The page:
Then we put together the procedures, policies, communications networks, and contingencies needed to test, perfect, and utilize this monster to do something that throughout history and until the last decade, had seemed to be impossible. We even broke the rules and put together a back-door alliance when it turned out that radio signals used by Soviet espionage vessels off the Florida coast had the potential to compromise the moon shots (in response to a long relay of unofficial personal pleas, the Soviet radios were silenced).

Armstong too, illustrated this human balance. He is remembered (rightly so) for his humility, but he didn’t get to the moon by being a wallflower. He was smart and sociable, but he was neither particularly well connected nor an academic superstar. He was, however, reliable. He made good grades and he did his job. When opportunities arose, he jumped on them with both feet. He fought in Korea, then he volunteered to be a military test pilot. Then he went to Edwards AFB, where he took the very unglamorous job of flying chase planes and the bombers that dropped the test aircraft. He went on to fly 600 different types of aircraft, most of them experimental. At Edwards, he regularly risked his life and just as regularly came back alive. Famously, when he ejected from a failed Lunar Landing Training Vehicle, he hitched a ride back to the office and started on the paperwork while some of the other Astronauts looked on in awe.

He made mistakes. He got a test plane stuck in the mud. He bumped into the ground with another and–through a serious of “bad day” challenges familiar to us all–ended up stranding three test pilots at another base. But when things went wrong, he handled them. He volunteered for Apollo, but was late getting his paperwork in. They took his packet anyway—they knew his reputation.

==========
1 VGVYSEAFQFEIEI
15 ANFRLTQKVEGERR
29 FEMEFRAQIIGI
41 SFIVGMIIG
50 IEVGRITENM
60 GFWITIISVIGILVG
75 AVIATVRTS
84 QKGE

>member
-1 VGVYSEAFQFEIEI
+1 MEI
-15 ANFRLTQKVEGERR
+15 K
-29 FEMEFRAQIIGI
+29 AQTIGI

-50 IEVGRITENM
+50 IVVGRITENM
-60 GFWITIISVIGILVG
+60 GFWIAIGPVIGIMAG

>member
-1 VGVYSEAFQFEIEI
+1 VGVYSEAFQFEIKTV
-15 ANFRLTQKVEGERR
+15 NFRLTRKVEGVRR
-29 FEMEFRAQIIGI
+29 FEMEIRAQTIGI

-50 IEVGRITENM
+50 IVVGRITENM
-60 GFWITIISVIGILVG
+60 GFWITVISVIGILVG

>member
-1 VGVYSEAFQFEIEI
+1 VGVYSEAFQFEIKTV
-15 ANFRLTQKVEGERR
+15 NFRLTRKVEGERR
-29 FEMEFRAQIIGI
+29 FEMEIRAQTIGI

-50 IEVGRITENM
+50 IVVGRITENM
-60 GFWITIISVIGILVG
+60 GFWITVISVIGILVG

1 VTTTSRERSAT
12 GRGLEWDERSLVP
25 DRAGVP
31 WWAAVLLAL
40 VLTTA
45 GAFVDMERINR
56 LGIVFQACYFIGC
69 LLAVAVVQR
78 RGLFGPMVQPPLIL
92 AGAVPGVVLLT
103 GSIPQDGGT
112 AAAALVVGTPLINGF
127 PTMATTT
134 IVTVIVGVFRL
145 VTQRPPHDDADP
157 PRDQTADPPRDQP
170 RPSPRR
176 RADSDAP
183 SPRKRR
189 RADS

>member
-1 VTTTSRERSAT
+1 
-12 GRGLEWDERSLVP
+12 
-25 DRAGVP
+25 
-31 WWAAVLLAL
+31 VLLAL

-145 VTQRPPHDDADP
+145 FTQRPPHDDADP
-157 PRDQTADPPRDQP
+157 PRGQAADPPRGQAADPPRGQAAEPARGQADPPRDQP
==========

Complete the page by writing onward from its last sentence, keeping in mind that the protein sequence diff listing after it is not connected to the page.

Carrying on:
Neil Armstrong didn’t just go to the moon, he took us to the moon–all of us–and he saw his role in history with a clarity and humility that allowed him to step back and let us enjoy the ride. His passing, after 82 years, is a loss and sadness for his family, but his life will remain with us as a heroic example from a heroic time in our human journey. Neil Armstrong was indeed a great man, not because he was better than so many others, but because he was the sort of human being that any of us can be with a little bit of moxie, a little bit of smarts, and a whole lot of effort. He was a true hero, because more than anything else in this life, we all need to be reminded that we are all of us capable of greatness.Time and micrometeorites will erode the prints men left on the moon, but the down-to-Earth life of the first man who made them will forever be recorded, as truly a giant leap for mankind.